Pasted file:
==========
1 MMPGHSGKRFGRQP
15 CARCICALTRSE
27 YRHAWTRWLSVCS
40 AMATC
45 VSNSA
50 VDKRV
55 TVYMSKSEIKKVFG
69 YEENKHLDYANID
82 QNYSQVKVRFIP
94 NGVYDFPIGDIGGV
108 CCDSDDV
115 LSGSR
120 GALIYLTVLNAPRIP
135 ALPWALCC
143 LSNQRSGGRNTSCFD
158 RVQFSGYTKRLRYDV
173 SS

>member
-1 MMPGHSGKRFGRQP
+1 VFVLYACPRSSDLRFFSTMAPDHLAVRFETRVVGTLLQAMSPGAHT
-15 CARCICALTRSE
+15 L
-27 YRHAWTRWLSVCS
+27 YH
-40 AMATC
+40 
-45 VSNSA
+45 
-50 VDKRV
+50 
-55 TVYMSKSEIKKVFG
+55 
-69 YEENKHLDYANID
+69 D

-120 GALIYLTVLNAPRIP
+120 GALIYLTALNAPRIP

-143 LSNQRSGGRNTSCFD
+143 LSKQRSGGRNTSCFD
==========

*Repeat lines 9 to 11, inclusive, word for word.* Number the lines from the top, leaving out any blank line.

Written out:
82 QNYSQVKVRFIP
94 NGVYDFPIGDIGGV
108 CCDSDDV